31 Jan 2017 update: A full article has been published as “Analog Tools in Digital History Classrooms: An Activity-Theory Case Study of Learning Opportunities in Digital Humanities”
If you haven’t read the Analog Tools Background and Assumptions post already, pop in and have a look around before reading this.
I first envisioned this lesson plan after reading Mac Carron and Kenna’s “Universal properties of mythological networks” and some of the critical responses to the article (notably Carrier’s “Bad Science Proves Demigods Exist!” and the Humanities Hackathon post at Quomodocumque).
Learning Outcome Goals for Students
- To become familiar with the idea of using a network to analyze a historical or literary document.
- To understand that visual representations have built-in arguments, whether we’re aware of them or not.
- To think about the implications of the Iliad as a primary source, in both its fictional form and its potential as having some basis in historical fact. We read Herodotus early in the semester, and this goal is oriented toward a synthesis of the two texts.
- To get more exposure to the text at large before they chose which books to close-read for days 3 and 4 of the Iliad unit.
In the first few minutes of class we talked about the three basic characteristics of a “real” social network that Mac Carron and Kenna lay out: assortativity, balanced/triadic and ease of destructibility. We looked at some sample social-network visualizations–among them, my Facebook network visualized in gephi–so they could see how each of the three characteristics might look when represented in a network graph. Finally, we talked about the concepts of network node and node distance.
Students then worked on a draft of the network in small groups of 7-8 and used that draft to decide whether they thought the Iliad met one or more (or none) of the three basic network characteristics we’d talked about. Their deliverable as a group was a final draft of their network visualization drawn on the chalkboard, and their goal was to get the most classmates to correctly guess which three characteristics their network visualization represented.
These images are of the three networks students drew in the Fall 2013 semester, which I use because the classroom was tiny, badly equipped for any class (much less a digitally inflected class), and possessed only of a single standard-size chalkboard and a companion half-size chalkboard for presentation purposes.
The starred starting points indicate which character the students in that group started with, and the A/T/D notations represent the class voting on whether that network represented an Assortative, balanced Triadic, easily Destructible network. A circled letter means they felt that network diagram was representative of that particular characteristic.
This semester was my second time through this exercise, and one of the major differences between the two different explorations is the variation in how students saw the three characteristics expressed in the Iliad. Students last semester pitched a variety of network styles, with no group assuming the Iliad had all three characteristics. This semester, the groups sketched out their draft network and decided the Iliad met all three characteristics of a real social network. The voting also reflected their mostly successful attempts to represent that argument.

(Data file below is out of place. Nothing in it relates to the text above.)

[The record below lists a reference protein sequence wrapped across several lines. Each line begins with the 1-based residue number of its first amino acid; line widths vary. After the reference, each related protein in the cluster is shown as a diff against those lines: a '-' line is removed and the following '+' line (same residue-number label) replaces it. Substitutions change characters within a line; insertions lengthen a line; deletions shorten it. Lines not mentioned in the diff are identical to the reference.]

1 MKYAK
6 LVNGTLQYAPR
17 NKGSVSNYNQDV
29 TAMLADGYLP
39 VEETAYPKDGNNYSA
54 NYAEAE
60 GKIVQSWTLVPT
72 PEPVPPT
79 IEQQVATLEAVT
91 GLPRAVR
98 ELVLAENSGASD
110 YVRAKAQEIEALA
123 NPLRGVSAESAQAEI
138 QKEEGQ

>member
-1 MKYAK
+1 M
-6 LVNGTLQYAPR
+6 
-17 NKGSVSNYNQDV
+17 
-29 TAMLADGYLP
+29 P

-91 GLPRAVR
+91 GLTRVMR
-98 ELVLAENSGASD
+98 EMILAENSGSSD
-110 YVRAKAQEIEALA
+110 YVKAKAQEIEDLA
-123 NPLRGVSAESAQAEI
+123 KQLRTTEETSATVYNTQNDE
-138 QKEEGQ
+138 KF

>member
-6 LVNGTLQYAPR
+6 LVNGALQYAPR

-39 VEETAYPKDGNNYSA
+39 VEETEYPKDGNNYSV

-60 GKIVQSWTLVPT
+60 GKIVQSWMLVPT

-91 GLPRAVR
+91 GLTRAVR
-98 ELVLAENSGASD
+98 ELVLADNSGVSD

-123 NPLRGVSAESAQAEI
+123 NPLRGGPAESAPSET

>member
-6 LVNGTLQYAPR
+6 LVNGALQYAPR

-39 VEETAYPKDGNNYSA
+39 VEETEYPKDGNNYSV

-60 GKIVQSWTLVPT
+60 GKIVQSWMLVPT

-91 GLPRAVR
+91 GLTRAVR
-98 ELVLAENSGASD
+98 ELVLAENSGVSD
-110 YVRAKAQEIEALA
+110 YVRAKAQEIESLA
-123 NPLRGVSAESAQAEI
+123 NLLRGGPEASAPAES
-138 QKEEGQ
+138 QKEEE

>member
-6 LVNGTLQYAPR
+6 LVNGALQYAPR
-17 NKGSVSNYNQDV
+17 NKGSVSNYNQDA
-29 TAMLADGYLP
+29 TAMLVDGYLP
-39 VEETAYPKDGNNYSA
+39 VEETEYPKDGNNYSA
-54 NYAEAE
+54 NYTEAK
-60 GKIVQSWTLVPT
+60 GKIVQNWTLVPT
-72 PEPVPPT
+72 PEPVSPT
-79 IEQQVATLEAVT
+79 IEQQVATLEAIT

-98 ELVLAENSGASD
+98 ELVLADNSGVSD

In part, that’s a result of the change in reading (last semester’s class read 3 fewer chapters and therefore worked with less data), and a response to my foregrounded emphasis on visualization as argument. I think, too, that it’s also the result of having one or two students in each group who asked to take a closer look at my Facebook-network visualization as a way of thinking about where to start placing characters from the Iliad.
The process itself spawned a lot of great discussion about which characters to include, how to manage the inclusion of gods and demigods alongside the human characters, and how different types of social interactions operated in terms of connection strength. It also helped them think more carefully about how relationships in the various parts of the network they were visualizing worked.
It’s not perfect, of course. For one thing, some of the prep I do in the introductory part of the session leads students to make some very particular moves in their initial analysis phase. For instance, I’m sure using a Facebook network visualization as the starting point for their visual pushed some of the groups to build a “real” network for the Iliad. I also postponed the discussion about the Iliad’s shifting internal context–from bronze age to iron age and back again–until the 4th session in the unit, which meant we didn’t talk as much about context as I’d have liked.
However, the act of creating these network graphs did let us talk about several things. We were able to talk in a more educated way about how Mac Carron and Kenna reached their conclusion that the Iliad and Beowulf were “real” (notably, by removing antagonistic relationships from the Iliad and by removing Beowulf from Beowulf). That led to a discussion about the kinds of computational requirements that would go into a more contextualized, statistically valid network analysis. Finally, the students themselves brought up some of the contextualization issues that are important when drawing conclusions about multiple sources from multiple time periods, because in the process of dealing with their networks, students had to beef up their knowledge about the various factions of Greeks and Trojans in the Iliad and compare that to what they had learned from Herodotus.